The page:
Human Resource Can Provide A Competitive Advantage Commerce Essay


All HR process or activities are dependent upon the managers' efforts to formulate and implement the organizational strategy (Wei and Lau, 2005).

Human resource process also include the practices that enhance the knowledge, skills, ability and motivation of employees would have a greater impact on performance if the organization is using a strategy that requires highly skilled and motivated employees (Neal, West and Paterson, 2005).

Human resource can provide a competitive advantage due to the fact that it is valuable, rare, imperfectly imitable and has no substitutes. Competitors can duplicate competitive advantage obtained via better technology and products but it is difficult to duplicate competitive advantage that is created through improved management of people (Khandekar and Sharma, 2005). Khandekar and Sharma (2005) also believe that if companies are to survive and thrive in the global economy they require world class human resource competencies and processes for managing them. A critical mass of employee needs to be developed who are knowledgeable or skilled in a particular technology. This can provide source of competitive advantage.

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Human resource contributes to create high performance work systems by linking various employees in different departments in the same organization (Brewster, 2007). Organisations use the effectual Human Resource system to increase their competitiveness by investing in employee development (Sutiyono, 2007).


Decision Making is an act of narrowing down the possibilities, choosing a course of action and determining the problem's potential consequences (Harsh Takkar, 2011). Human resource decision making entails finding the most effective ways of investing in people. It involves determining where to use money and resources in order to enhance business and employee performance. In international business operations, HR managers have to contend with the ever-changing global business environment. Deliberately engaging in the process of human resources decision making can have a positive impact on the local and overseas operations of a business (Diana Wicks, 2011)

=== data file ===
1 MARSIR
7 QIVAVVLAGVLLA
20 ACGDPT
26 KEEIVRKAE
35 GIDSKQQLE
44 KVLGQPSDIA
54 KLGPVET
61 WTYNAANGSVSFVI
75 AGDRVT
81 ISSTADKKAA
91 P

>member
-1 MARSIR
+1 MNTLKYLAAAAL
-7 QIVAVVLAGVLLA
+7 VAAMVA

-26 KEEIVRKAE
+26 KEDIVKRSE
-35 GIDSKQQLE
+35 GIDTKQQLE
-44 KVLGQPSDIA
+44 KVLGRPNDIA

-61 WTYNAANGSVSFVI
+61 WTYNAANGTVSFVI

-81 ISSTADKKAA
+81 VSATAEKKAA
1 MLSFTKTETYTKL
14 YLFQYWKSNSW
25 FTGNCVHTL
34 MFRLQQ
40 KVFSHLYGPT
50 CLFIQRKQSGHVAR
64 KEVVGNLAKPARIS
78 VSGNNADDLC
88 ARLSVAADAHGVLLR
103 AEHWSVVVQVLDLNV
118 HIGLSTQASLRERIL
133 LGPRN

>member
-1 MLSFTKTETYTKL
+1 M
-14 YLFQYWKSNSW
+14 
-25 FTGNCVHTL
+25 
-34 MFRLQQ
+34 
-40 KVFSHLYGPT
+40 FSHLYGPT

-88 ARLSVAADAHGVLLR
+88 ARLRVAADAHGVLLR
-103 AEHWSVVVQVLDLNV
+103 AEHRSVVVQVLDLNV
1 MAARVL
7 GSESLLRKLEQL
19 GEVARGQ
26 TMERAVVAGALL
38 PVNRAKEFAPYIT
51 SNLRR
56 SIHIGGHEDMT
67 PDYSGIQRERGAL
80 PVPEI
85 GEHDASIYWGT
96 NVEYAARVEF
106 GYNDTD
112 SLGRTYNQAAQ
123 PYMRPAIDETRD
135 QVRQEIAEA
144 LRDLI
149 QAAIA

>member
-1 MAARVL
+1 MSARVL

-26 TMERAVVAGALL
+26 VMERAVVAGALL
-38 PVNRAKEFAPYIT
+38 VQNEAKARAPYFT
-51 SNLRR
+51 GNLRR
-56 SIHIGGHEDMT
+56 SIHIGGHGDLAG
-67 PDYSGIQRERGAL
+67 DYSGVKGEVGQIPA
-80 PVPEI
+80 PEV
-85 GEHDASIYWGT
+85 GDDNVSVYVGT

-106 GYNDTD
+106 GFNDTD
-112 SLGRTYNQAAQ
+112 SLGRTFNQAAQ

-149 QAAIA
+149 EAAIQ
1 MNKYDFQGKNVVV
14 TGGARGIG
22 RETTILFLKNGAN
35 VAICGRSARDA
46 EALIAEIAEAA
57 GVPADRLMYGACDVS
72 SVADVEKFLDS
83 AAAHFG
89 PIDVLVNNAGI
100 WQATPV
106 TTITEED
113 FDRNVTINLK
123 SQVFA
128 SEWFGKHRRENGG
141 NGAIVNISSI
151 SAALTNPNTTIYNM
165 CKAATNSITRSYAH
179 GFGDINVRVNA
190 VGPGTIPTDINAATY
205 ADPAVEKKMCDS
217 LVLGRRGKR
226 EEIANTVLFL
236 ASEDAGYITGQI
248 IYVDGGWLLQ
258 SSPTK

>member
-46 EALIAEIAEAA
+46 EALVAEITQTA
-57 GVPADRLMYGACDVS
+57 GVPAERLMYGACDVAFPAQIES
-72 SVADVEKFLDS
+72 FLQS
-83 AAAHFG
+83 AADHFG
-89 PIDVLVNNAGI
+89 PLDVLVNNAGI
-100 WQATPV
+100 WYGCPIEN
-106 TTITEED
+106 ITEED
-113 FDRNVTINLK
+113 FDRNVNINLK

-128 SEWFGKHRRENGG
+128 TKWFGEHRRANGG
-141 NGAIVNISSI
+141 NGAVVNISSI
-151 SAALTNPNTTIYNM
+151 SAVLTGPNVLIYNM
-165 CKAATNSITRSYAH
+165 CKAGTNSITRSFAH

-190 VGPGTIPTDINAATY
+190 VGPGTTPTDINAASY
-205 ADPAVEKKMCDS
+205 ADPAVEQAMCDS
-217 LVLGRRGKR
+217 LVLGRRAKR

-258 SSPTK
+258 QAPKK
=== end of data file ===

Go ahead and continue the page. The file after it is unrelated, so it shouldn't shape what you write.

HR decision making process may require human determinants, computers, information systems, and communication technology in addition to the soft data, especially in collaborative decision making where anonymity may play a key role. Data generated and/or collected from these sources for the decision making are more facilitating and decisive, thus making them the more vigorous, powerful and hard-earned data in HR decision making process (James Yao, 2010).

According Byun (2003), many quantitative or qualitative techniques have been developed to support human resource management (HRM) activities, classified as management sciences/operations research, multi attribute utility theory, multi-criteria decision making, ad hoc approaches, and human resource information systems (HRIS). More importantly, HRIS can include the three systems of expert systems (ES), decision support systems, and executive information systems (EIS), decision support systems, and executive information systems (EIS) in a addition to transaction processing systems and management information systems (MIS) which are conventionally accepted as an HRIS. As decision support systems, GSS is able to facilitate HR groups to gauge users' opinions, readiness, satisfaction, etc., increase their HRM activity quality, and generate better group collaborations and decision makings with current or planned HRIS services.

Further, various studies had offered a conclusive evidence to affirm the role HRIS plays in support of strategic decision-making. There has been a dramatic increase in HRIS's usage. For example, Lawler and Mohrman (2003) in Agyenim Boateng (2007) and in Hussain et. al, (2006) established that the use of HRIS had consistently increased over the previous years, irrespective of the degree of strategic partnership held by the HR function. It helps to reduce HR costs by automating information and reducing the need for large numbers of HR employees by helping employees to control their own personal information and by allowing managers to access relevant information and data, conduct analysis, make decisions and communicate with others without consulting an HR professional (Awazu Desouza, 2003; Ball, 2001).